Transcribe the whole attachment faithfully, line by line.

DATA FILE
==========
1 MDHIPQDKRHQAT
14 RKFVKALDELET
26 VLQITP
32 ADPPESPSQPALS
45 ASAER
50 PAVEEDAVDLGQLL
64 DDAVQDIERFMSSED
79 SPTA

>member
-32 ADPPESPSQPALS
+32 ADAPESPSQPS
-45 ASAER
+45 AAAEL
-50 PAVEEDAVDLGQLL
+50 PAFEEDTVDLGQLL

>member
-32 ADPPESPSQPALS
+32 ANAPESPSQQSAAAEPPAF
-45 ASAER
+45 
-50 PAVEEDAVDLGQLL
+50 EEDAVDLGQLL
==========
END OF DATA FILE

1 MDHIPQDKRHQAT
14 RKFVKALDELET
26 VLQITP
32 ADPPESPSQPALS
45 ASAER
50 PAVEEDAVDLGQLL
64 DDAVQDIERFMSSED
79 SPTA

>member
-32 ADPPESPSQPALS
+32 ADAPESPSQPS
-45 ASAER
+45 AAAEL
-50 PAVEEDAVDLGQLL
+50 PAFEEDTVDLGQLL

>member
-32 ADPPESPSQPALS
+32 ANAPESPSQQSAAAEPPAF
-45 ASAER
+45 
-50 PAVEEDAVDLGQLL
+50 EEDAVDLGQLL